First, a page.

By Dr. Melodie de Jager
The biggest culprits messing up the transition from nappy-to-panty are:
These are not the only culprits, sometimes a medical condition can mess up the transition from nappy-to-panty. For more information on related medical conditions, kindly consult with a health professional.
Primitive reflexes are nature’s recipe to prompt development in utero; to assist during birth and to ensure the infant’s survival during the first few months after birth. Primitive reflexes are tools to help with the maturation of the nervous system and use movement to strengthen brain wiring between the senses, the brain, and the muscles. The nervous system unfolds systematically when a sensation is picked up by the senses and the muscles respond without the infant having to THINK about it. Sensations are picked up by the senses and can be picked up from inside or outside the body. Inside senses (proprioceptors, vestibular system, kinesis) pick up sensations from inside the body, while outside senses (skin, nose, mouth, ears & eyes) pick up sensations from outside the body. Muscles react reflexively to the sensations by automatically executing stereotype movements, such as the Moro reflex, the Palmar or Plantar reflexes, the TLR, the ATNR, and the Spinal Galant reflex. These reflexive movements are under the control of the brain stem and as such, an infant/toddler/child has no control over his/her primitive reflexes or bodily functions.
When the nervous system has matured and the wiring has been strengthened (myelinated), primitive reflexes go to rest, and movement and bodily functions gradually become more controlled. Resting primitive reflexes pave the way for an infant to reach his/her milestones and for a toddler and child to master their bodies. Aberrant (still active) primitive reflexes, delay milestones; delay development, and are the biggest contributors to toddlers not being ready to potty train, or older children wetting or soiling their beds and clothes after the age of 3.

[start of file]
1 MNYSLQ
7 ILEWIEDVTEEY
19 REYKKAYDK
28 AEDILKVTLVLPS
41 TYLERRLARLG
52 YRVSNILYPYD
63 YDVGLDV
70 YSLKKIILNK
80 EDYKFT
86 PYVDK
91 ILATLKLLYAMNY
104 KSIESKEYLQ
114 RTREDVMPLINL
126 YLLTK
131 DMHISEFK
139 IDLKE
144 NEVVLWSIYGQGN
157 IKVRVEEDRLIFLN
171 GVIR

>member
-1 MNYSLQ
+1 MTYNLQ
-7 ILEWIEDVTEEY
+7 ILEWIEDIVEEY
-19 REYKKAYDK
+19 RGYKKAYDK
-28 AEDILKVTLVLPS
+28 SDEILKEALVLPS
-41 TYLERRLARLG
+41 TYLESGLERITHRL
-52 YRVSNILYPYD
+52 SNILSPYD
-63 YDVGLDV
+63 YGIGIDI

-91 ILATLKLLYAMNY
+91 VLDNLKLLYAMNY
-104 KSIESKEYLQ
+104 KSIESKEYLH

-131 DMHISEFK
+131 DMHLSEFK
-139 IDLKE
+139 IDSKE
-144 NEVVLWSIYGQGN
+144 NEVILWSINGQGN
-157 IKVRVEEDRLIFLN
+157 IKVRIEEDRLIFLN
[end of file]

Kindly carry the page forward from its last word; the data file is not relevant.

A child with poor sensory awareness & integration; poor spatial orientation and low muscle tone with little language and comprehension skills tend to be more prone to difficulty with bladder control (enuresis) and difficulty with the control of their bowel movement (encopresis). This is true irrespective of age.
A visit to your nearest Advanced Mind Moves Instructor will help to determine if there are still any Primitive Reflexes Active, that might hinder Bladder and Bowel Movement Control.
Massage both ear lobes simultaneously from top to bottom using circular movements. This move develops the near senses, auditory processing, and perception as well receptive language ability.
Lie flat on the back. Spread the arms wide open and raise the knees to hip level. Slowly rock the knees to the left until the left knee touches the floor, and then to the right until the right knee touches the floor. The shoulders and lower back should stay glued to the floor. This movement strengthens the core muscles while separating the shoulder action from the hip action to promote sitting, focus, and concentration as well as bladder and bowel control.
Fling the arms wide open while breathing in deeply and slowly.
Close the arms over the chest in a hug, breathe out deeply and slowly.
The parent may simultaneously hug from behind. This move boosts relaxation, rhythmic breathing, and a sense of well-being.
The child must stand upright and hole both arms 90 degrees to the side of the body. Stand behind the child and firmly trace the outline of the body from head to toe. Hold the feet for a moment before repeating 3 times.
De Jager, M. 2016. BabyGym. Johannesburg: Mind Moves Institute Publishing. https://www.mindmoves.co.za/product/babygym/
De Jager, M. 2019. brain development MILESTONES & learning. Johannesburg: Mind Moves Institute Publishing. https://www.mindmoves.co.za/product/brain-development-milestones-and-learning-2019-edition/
De Jager, M. 2020. Mind Moves – removing barriers to learning. Johannesburg: Mind Moves Institute Publishing. https://www.mindmoves.co.za/product/removing-barriers-to-learning/
Goddard, S. 2002. Reflexes, learning & behavior. Oregon: Fern Ridge Press.